They submitted that the seven-member bench of the high court was probing the May 12 incidents which could not conclude its proceedings due to imposition of Provisional Constitution Order and later on the five-member bench dismissed the proceedings without addressing the issue of denial of public rights to access to the justice and obstruction in the judicial process. They suggested that fact-finding commission should be formed to fix the responsibility on official respondents for criminal negligence a well as witnesses of the May 12 related cases should be provided protection under the witness protection laws.
Narrating the incidents of violence on May 12, the petition says the then home secretary and the IGP of Sindh had violated the court’s order for the provision of security to the then chief justice Iftikhar Mohammad Chaudhry during his visit to Karachi.
It adds that mobs had laid siege to buildings of the Sindh High Court and the City Courts, and manhandled lawyers. It says that the government had failed to protect the life, liberty, freedom of movement and other fundamental rights of citizens, requesting the court to initiate contempt proceedings against then home adviser Waseem Akhtar for issuing derogatory remarks against the chief justice.
The petition prayed the court that an inquiry be conducted under the supervision of a high court judge, cases be lodged against the persons involved in the May 12 incidents, and senior government officials be sacked for their failure to perform their duties in accordance with the law and the Constitution.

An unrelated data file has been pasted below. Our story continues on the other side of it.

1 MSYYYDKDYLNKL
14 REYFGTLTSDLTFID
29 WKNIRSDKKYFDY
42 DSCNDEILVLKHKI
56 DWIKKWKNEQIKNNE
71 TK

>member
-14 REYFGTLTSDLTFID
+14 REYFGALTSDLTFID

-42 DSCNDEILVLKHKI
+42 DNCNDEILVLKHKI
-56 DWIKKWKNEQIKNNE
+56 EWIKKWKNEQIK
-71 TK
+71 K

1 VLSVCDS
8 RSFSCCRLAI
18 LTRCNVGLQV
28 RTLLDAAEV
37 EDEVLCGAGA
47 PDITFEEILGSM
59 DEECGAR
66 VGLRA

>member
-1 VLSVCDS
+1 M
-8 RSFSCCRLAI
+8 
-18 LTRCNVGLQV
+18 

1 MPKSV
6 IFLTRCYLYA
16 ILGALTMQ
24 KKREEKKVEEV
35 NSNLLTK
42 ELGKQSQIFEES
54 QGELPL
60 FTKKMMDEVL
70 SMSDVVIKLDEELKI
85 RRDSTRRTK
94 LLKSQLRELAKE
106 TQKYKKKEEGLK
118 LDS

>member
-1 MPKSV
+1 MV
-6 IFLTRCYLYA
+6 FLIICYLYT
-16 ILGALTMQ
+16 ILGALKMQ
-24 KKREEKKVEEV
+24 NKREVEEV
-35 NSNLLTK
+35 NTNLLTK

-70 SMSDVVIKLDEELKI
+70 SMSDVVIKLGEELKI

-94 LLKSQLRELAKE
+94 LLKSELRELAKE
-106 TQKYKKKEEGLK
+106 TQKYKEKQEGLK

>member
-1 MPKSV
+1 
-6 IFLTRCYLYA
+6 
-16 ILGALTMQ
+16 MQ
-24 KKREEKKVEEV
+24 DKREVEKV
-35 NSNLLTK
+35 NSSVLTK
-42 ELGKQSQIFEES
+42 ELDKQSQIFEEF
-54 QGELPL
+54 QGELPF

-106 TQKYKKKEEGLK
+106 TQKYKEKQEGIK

Former President Pervez Musharaf, Muttahida Quami Movement (London) chief Altaf Hussain, then home adviser Waseem Akhtar, then home secretary Ghulam Mohammad Mohtram, then secretary interior, then DG Rangers, then IGP Sindh Niaz Siddiqui, then CCPO Azhar Farooqui, and then SHO PS City Courts have already been named as respondents in the petition.
It is pertinent to mention that May 12 mayhem proceedings could not be concluded due to the imposition of a provisional constitutional order (PCO) in November 2007, however the matter was later disposed of by another bench during the PCO, and now the matter was pending since then for revisiting the court orders.
On May 12, 2007, former CJP Chaudhry was visiting Karachi to attend the Sindh High Court Bar Association’s golden jubilee celebrations. A suo motu notice was taken of the riots on the report of the SHC incharge registrar that was submitted before the then high court chief justice Sabihuddin Ahmed.
The registrar said the SHC and the city court buildings were surrounded by a mob, and they were stopping everyone from entering the courts’ premises.
The report said that because of the blockade of roads and the siege of the high court premises, a number of judges also faced hardships, which was evident from the letters of protocol officers of judges, including Justice Azizullah M Memon, Justice Maqbool Baqar, Justice Mohammad Athar Saeed and Justice Yasmeen Abbasey, and information communicated by the driver of Justice Sajjad Ali Shah.
The SHC reconstituted a five-member bench, which dismissed the suo motu petition regarding the siege of the high court and the city courts buildings as “not maintainable”. The bench observed that the court, under Article 199, cannot assume the role of an investigator, and can only issue directions to expedite investigations and proceed in accordance with law.
A shorter version of this story was published in newspaper on Sept 12.